Voters wearing pearls to the polls on Election Day did so for a variety of reasons, including supporting Democratic vice-presidential nominee Kamala Harris and late U.S. Supreme Court Justice Ruth Bader Ginsburg, as well as 100 years of women’s suffrage.
It is inaccurate to say that wearing pearls to the polls was done so only in support of Harris.
As voting results trickled in on U.S. Election Day 2020, social media users took to Twitter with the hashtags #PearlsForKamala and #PearlsToThePolls as a way to honor and show support for the Democratic vice-presidential nominee Kamala Harris.
— Christine ❤️🐓🐑🐶🐱🦆🏳️🌈 (@christine_p_33) November 3, 2020
Snopes readers asked our team to verify whether it was true that wearing pearls to the polls indicated support of Harris, which we did find to be accurate. However, while many of the users who posted to social media as part of the trend expressed support for the Democratic presidential ticket, voters and social media users who chose to wear pearls on Election Day also did so using the hashtags #PearlsForRuth and #PearlsForRBG as a way to honor the late U.S. Supreme Court Justice Ruth Bader Ginsburg and 100 years of some women having the right to vote in the U.S.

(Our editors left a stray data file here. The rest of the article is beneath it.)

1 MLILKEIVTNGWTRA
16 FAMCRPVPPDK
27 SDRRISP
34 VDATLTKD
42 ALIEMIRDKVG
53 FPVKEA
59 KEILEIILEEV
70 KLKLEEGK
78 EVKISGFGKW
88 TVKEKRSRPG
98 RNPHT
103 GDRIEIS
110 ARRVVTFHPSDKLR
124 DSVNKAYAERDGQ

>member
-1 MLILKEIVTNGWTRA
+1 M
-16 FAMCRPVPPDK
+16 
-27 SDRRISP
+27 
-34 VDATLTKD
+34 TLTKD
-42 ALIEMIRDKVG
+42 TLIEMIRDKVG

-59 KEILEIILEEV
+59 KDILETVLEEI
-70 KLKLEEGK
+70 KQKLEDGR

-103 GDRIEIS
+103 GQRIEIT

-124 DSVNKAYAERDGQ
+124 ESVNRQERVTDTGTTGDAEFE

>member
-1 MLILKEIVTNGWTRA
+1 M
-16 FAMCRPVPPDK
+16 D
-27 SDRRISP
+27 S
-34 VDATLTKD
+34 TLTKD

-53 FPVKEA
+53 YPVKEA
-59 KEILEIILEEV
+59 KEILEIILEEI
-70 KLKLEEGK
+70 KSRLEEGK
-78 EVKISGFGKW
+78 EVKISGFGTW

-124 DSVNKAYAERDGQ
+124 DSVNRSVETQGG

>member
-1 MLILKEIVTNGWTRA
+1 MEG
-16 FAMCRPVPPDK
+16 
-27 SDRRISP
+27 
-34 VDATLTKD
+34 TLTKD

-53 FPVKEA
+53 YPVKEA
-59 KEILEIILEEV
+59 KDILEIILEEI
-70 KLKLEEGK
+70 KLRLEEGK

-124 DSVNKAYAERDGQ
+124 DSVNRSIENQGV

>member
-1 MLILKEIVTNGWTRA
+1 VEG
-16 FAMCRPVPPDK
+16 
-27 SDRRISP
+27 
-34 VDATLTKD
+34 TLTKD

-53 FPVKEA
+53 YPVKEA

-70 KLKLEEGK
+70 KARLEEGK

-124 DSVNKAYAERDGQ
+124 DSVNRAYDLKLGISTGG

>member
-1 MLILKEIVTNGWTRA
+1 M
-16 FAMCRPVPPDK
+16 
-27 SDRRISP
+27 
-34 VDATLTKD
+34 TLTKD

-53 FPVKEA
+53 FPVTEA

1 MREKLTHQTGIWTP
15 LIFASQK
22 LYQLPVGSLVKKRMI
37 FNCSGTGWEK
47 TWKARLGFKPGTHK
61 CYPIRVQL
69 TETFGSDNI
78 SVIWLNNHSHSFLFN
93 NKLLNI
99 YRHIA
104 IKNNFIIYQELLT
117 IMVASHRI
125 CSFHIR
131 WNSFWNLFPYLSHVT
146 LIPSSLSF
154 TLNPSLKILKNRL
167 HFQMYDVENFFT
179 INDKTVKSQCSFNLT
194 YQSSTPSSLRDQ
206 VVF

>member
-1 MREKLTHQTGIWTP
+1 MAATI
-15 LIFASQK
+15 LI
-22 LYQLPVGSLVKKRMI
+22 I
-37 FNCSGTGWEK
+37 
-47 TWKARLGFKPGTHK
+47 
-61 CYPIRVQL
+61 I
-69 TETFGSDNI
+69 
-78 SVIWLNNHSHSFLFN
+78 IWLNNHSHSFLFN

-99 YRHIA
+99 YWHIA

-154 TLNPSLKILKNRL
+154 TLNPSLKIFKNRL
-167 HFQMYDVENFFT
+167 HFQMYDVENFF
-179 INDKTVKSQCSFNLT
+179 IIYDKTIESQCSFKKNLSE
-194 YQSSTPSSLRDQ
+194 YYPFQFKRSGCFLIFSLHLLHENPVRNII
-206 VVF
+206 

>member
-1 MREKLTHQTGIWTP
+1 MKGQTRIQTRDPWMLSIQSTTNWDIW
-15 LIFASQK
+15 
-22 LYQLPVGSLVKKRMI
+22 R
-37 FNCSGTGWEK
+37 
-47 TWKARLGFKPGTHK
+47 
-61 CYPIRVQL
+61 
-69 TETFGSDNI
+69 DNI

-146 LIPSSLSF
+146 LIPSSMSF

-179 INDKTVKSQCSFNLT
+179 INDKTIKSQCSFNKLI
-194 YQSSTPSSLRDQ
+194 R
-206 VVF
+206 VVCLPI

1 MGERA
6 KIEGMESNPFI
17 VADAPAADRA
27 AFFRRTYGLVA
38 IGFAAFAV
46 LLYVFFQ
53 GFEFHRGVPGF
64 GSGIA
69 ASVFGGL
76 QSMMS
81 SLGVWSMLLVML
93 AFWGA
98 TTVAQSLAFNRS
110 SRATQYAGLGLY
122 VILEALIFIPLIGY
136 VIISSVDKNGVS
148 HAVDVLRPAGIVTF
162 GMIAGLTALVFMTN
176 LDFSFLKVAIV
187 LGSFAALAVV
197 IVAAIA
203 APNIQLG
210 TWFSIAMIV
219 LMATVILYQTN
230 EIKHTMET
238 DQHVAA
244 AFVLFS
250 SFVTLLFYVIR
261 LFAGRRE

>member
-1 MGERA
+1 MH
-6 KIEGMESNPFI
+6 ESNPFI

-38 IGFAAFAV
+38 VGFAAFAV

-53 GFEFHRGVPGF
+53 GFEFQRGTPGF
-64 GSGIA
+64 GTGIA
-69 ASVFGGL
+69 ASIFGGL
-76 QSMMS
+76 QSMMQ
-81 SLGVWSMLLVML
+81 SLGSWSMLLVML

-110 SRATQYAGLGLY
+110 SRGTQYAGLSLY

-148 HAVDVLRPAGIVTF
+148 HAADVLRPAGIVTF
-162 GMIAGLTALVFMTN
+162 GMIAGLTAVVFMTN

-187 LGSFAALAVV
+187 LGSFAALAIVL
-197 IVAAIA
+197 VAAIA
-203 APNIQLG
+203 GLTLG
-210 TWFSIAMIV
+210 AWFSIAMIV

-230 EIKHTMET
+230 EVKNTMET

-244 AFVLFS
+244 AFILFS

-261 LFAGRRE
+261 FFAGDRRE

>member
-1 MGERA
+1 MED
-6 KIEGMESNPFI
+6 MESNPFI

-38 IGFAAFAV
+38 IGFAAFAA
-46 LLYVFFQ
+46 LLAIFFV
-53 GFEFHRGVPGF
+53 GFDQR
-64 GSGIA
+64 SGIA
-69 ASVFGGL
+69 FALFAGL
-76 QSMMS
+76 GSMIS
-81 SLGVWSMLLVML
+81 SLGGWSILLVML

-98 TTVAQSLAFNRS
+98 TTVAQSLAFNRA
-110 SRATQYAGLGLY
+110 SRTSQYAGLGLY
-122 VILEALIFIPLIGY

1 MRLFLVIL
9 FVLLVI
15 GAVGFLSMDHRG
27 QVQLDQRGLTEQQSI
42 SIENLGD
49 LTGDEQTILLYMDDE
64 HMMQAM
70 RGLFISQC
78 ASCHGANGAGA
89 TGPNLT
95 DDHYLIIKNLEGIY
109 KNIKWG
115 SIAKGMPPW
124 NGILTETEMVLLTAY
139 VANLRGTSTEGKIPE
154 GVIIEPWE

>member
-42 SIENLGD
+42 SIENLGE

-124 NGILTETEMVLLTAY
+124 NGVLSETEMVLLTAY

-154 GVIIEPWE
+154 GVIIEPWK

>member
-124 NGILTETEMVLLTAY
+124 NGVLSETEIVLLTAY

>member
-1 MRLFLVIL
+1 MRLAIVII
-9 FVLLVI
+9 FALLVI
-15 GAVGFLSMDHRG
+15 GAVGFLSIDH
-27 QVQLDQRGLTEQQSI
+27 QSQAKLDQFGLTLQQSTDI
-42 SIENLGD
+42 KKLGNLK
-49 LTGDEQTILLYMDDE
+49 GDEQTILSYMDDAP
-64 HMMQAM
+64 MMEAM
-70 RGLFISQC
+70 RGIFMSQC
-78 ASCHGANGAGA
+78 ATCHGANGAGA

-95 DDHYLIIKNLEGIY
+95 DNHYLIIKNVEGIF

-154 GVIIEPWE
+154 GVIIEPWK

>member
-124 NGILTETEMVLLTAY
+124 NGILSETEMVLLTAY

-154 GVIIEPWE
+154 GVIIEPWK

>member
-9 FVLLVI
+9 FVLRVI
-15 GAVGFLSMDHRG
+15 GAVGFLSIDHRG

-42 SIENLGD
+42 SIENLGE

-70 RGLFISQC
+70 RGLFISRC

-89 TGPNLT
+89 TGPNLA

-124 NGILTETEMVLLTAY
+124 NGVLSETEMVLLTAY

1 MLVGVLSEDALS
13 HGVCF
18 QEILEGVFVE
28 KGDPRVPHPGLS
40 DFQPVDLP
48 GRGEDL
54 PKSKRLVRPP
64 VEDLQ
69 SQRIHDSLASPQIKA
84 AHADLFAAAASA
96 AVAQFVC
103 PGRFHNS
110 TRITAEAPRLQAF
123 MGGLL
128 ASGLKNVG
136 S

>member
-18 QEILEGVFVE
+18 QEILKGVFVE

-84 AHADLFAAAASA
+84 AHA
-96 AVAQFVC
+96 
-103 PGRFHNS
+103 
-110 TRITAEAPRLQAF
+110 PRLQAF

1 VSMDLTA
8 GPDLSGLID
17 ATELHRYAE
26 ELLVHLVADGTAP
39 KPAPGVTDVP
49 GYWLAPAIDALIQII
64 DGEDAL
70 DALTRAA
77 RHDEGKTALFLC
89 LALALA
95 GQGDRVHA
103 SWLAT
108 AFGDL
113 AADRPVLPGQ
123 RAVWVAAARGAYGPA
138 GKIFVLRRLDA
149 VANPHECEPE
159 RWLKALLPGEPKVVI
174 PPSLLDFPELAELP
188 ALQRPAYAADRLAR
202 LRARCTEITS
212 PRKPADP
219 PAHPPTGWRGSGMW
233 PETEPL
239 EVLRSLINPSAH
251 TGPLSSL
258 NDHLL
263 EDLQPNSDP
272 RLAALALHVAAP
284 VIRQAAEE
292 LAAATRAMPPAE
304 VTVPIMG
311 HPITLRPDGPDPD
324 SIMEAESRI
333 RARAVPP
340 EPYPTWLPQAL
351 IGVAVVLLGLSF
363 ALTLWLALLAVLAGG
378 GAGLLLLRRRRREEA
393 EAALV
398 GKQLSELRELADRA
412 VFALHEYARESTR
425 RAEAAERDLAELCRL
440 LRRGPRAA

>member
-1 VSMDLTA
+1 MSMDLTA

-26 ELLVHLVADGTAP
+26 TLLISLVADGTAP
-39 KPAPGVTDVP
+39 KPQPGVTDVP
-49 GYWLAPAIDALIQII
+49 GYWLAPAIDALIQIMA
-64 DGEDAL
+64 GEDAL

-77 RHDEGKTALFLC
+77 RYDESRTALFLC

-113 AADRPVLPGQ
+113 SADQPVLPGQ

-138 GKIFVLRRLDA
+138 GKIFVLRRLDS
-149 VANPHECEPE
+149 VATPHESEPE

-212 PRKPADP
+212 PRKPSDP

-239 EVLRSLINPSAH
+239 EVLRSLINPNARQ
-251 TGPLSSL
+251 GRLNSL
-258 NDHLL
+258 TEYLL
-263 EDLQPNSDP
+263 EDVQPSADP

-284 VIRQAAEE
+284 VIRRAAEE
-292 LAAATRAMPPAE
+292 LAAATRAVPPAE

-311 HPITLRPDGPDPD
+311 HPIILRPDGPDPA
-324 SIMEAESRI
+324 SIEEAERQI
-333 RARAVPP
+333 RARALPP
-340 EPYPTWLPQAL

While on the 2020 campaign trail, Harris was known to accessorize her wardrobe with strings of pearls in homage to her membership of the Alpha Kappa Alpha sorority at Howard University, a private, historically black university in Washington, D.C. Founded in 1908, the sorority described itself as the “birthplace of the first college sorority for Black women.” Upon initiation into the sorority, new members are given a necklace with 20 pearls, sixteen of which represent the founders and the other four that symbolize those who incorporated the sorority.
Others pointed out on social media that they were wearing pearls on Election Day in honor of Ginsburg who died in September 2020 at the age of 87. Described as a liberal icon for her court rulings on issues surrounding women’s and LGBTQ rights, Ginsburg was well-known for the lace collar she wore during most of the nearly three decades she served on the high court. The collar was an ode to her role as a woman serving in a prestigious position.